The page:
Judge hears arguments on Genoa project
Lawyers for a Genoa group that objects to a 12,280-square-foot hotel and store complex said Friday the project should be reconsidered because the approval process was riddled with errors.
Attorneys for Support Historic Genoa, Inc., a non-profit group led by five Genoa residents, told Douglas District Judge Dave Gamble the process was guided by inconsistent county codes, ever-changing plans and at least once, an illegal meeting.
“The process here has just gone awry,” said one of the lawyers, Jeffrey Dickerson of Reno.
Support Historic Genoa formed after the Douglas County Commission approved developer Bettie Kanelos’ request to build a 12,280-square-foot office, retail and motel building at the northwest corner of Main and Nixon streets.
The group wants Gamble to send the project back to the Genoa Historic District Commission. He didn’t make a ruling Friday.
The historic commission, which reviews new projects to make sure they match the town’s historic flavor, already denied the project, leading to Kanelos’ appeal to the county commission.
The county commission’s June 15 decision followed months of wrangling between Kanelos and the historic commission. Discussions between the two broke down as they accused each other of not providing enough information for action. They also disagreed over the size of the building.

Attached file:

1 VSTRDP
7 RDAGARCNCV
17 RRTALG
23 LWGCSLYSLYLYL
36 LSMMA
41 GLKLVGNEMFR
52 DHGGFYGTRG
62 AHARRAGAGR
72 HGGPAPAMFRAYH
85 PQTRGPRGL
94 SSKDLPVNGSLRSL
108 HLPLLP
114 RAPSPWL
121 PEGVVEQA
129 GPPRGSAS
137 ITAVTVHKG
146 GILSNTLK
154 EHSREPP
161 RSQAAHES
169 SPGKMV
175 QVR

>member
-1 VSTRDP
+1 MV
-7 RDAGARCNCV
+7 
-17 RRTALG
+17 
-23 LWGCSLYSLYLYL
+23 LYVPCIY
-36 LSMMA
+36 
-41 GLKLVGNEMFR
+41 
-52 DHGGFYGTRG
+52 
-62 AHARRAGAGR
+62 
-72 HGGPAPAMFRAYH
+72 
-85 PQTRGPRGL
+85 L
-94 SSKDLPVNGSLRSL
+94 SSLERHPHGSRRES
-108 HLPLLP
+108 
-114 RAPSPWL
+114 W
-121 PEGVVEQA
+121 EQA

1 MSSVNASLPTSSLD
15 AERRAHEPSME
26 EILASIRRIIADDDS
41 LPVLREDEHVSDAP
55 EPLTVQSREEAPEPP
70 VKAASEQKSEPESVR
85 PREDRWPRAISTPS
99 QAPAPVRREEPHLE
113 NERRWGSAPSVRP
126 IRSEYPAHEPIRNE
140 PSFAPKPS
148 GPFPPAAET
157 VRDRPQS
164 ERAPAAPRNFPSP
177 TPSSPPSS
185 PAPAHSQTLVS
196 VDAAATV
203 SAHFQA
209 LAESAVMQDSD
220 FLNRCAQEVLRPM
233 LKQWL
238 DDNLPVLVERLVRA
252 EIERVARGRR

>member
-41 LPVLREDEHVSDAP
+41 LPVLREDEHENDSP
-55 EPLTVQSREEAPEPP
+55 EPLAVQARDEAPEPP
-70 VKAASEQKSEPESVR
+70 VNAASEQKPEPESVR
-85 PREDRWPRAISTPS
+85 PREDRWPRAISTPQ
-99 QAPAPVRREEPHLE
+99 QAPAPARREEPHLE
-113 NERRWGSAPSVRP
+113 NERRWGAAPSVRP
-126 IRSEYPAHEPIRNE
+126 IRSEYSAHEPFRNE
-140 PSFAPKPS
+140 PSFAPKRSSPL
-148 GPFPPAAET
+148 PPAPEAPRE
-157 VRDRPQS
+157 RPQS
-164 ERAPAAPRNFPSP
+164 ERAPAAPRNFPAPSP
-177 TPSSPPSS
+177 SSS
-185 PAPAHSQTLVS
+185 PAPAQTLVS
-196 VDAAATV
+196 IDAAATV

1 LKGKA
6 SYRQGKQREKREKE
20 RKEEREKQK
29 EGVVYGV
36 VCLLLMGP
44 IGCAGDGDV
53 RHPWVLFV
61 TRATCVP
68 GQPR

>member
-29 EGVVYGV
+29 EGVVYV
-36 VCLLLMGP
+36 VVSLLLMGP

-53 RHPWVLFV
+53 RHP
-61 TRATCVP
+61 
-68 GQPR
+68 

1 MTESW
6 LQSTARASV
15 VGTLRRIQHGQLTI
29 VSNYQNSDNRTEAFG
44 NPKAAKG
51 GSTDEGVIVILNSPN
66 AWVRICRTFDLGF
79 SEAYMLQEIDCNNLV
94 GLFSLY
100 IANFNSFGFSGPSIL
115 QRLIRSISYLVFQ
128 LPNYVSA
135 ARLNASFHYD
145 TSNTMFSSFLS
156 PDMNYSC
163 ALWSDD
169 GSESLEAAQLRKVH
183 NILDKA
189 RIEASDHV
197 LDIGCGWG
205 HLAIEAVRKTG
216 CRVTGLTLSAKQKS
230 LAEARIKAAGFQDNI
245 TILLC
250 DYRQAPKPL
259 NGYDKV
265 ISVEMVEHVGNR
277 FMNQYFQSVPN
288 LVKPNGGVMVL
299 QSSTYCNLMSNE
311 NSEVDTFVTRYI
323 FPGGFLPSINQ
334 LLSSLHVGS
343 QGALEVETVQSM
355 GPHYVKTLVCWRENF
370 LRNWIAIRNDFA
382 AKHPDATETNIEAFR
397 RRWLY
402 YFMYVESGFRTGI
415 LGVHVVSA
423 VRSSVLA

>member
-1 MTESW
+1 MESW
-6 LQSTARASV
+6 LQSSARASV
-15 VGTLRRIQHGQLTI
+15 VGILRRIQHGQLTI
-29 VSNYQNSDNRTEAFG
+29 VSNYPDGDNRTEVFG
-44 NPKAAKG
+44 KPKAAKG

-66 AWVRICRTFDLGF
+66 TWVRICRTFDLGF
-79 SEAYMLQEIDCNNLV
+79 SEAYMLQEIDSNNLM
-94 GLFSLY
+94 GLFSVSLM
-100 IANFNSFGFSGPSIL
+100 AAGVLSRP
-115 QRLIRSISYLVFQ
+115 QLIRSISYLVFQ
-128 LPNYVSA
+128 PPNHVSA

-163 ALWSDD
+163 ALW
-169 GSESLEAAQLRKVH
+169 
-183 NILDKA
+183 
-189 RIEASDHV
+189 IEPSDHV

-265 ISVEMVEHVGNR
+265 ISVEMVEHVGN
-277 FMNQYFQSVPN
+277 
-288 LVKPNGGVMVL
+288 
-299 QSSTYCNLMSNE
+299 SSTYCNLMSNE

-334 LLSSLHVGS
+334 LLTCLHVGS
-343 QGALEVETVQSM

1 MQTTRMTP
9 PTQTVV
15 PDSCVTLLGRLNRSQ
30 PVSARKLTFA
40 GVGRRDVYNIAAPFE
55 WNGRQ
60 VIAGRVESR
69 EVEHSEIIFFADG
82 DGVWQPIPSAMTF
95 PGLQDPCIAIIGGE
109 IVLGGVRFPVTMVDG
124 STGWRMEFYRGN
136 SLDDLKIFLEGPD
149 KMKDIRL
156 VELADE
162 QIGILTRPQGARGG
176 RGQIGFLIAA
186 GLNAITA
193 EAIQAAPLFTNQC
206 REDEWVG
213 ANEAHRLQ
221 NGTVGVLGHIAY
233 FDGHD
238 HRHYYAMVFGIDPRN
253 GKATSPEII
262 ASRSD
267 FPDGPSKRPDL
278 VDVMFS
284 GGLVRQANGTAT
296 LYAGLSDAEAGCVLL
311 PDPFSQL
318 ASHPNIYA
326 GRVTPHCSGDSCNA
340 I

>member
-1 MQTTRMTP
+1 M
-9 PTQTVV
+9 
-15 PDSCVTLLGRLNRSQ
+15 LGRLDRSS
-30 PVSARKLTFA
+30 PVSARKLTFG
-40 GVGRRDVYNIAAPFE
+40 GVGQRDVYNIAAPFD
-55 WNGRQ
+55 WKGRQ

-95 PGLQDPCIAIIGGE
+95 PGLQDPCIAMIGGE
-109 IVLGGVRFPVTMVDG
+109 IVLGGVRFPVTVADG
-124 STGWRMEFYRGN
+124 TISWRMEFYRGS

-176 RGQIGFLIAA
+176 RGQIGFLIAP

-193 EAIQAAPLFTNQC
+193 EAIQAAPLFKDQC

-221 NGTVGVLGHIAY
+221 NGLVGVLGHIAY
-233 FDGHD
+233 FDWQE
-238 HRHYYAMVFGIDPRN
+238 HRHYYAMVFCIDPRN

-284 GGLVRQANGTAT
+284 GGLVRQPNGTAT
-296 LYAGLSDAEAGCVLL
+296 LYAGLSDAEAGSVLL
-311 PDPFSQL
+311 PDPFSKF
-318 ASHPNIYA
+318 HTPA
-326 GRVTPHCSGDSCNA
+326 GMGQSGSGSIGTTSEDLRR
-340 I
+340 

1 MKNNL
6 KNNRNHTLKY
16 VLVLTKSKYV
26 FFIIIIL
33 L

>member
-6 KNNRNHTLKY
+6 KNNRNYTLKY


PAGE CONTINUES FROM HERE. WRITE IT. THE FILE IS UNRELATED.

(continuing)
Genoa residents say the proposed building will dwarf surrounding structures, while Kanelos says she needs a 12,280-square-foot building to make the project profitable.
District Attorney Scott Doyle said the building’s size couldn’t be considered in granting approval, leading to the county commission’s approval of the project and the appeal by Support Historic Genoa.
Friday’s hearing drew 45 observers, who were warned by Gamble to keep their comments to themselves.
Dickerson said the county commission, which created the historic commission, gave the historic board rule-making authority that supersedes regular county codes. That authority includes looking at building features and deciding what doesn’t match the town, he said.
Plus, the county commission shouldn’t be reviewing the historic board’s decisions, he said.
Sue Trimmer, the other Support Historic Genoa attorney, said a June meeting of the historic commission board violated Nevada’s open meeting law because plans for Kanelos’ project were discussed but not properly posted. In addition, she said three members of the five-man Douglas County commission were present without proper public notification.
Deputy District Attorney Brian Chally said the historic commission is overstepping its bounds.
“I think they’ve gone way beyond what the commission ever delegated to them,” he said. “There was not direct authority to say ‘you can adopt all those guidelines.'”
Gamble asked several questions about county zoning policies, but said he won’t focus on the alleged open meeting violations.
He didn’t say when he might issue a ruling.